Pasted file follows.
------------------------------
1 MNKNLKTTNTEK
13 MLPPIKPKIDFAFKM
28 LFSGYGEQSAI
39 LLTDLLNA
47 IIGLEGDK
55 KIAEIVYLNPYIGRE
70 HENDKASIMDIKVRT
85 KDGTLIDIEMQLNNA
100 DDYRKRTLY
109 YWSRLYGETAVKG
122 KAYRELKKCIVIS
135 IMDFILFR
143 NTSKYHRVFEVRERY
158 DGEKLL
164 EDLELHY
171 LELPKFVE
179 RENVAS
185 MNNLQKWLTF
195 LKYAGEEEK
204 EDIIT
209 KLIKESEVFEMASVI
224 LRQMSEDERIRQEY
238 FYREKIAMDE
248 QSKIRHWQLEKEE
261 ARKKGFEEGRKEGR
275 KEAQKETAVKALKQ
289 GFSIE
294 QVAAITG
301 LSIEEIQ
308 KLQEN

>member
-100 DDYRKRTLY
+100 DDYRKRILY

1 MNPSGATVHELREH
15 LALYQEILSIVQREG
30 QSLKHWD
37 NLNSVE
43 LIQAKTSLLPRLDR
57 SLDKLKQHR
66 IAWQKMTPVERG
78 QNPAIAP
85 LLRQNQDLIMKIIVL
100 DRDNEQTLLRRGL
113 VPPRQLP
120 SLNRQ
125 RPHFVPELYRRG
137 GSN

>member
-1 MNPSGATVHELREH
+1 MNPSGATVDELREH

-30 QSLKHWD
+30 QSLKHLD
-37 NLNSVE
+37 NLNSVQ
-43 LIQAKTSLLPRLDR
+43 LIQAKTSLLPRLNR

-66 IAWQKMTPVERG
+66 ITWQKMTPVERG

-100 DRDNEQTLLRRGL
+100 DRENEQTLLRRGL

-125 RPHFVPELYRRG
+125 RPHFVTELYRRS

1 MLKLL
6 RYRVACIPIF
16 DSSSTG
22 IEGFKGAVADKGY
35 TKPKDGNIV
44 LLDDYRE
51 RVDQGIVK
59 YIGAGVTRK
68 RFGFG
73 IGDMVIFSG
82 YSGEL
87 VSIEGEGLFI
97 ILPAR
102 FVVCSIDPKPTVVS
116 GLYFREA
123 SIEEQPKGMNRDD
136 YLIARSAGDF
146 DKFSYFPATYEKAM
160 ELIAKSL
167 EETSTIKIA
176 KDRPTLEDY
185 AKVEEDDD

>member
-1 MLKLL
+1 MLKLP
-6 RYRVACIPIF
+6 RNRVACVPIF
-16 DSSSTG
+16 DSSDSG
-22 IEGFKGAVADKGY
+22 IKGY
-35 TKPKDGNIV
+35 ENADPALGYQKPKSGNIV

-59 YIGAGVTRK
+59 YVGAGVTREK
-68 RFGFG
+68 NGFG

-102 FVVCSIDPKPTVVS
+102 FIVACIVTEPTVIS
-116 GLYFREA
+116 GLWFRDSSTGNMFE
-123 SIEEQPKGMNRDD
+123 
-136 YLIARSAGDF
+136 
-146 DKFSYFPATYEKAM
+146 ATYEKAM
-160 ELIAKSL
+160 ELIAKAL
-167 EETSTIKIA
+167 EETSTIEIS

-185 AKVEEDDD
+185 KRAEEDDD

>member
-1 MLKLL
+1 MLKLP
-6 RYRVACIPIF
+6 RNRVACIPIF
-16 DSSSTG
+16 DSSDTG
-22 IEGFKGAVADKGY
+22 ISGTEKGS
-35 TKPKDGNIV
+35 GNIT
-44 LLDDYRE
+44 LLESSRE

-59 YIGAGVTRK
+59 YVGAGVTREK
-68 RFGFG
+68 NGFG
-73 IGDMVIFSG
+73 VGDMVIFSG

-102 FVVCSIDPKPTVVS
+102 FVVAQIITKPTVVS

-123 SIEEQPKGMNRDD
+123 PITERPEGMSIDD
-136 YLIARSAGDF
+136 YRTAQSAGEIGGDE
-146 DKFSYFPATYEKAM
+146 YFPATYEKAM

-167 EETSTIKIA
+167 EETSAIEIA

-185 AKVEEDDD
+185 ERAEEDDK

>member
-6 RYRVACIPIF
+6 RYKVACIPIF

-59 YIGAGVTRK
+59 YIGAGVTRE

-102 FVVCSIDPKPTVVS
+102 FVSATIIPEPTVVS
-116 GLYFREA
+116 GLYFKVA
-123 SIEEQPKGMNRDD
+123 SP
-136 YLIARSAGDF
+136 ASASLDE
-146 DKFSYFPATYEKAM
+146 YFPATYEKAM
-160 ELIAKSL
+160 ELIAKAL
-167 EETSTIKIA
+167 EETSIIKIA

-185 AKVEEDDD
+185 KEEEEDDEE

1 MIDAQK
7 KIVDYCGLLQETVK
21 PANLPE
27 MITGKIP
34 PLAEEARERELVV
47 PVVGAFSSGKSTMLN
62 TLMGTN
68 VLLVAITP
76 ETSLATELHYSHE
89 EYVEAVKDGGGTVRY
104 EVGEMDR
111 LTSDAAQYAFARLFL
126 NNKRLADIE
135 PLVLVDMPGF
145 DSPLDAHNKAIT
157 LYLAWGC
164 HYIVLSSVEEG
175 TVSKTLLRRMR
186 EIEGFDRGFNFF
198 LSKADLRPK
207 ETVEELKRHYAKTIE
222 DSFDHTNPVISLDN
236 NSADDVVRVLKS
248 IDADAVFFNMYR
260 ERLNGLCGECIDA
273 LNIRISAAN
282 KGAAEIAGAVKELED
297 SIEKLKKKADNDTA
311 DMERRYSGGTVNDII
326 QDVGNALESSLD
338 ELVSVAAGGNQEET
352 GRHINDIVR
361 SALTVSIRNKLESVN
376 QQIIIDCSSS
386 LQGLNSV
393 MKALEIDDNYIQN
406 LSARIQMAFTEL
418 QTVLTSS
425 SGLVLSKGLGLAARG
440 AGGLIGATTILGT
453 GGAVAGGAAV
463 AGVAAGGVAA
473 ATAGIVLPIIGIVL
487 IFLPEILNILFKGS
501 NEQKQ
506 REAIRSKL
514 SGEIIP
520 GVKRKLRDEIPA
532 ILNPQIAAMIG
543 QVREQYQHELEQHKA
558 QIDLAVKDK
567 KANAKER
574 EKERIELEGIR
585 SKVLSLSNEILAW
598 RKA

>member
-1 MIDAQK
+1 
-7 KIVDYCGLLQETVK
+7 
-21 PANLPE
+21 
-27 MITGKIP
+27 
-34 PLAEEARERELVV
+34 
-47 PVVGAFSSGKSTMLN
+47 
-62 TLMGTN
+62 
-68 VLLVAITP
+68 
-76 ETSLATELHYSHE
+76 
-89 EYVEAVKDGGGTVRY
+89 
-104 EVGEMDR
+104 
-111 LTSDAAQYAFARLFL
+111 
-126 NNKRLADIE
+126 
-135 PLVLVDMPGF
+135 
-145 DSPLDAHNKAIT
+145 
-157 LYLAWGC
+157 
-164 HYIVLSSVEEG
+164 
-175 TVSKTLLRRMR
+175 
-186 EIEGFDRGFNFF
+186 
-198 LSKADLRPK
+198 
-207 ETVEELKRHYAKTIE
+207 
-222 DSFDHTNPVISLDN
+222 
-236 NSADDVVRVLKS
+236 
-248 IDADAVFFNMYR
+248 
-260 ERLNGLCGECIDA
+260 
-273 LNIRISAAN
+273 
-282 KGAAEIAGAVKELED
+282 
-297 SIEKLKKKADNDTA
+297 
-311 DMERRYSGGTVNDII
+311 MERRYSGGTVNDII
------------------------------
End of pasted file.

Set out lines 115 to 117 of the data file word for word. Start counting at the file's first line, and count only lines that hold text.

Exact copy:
+185 KRAEEDDD

>member
-1 MLKLL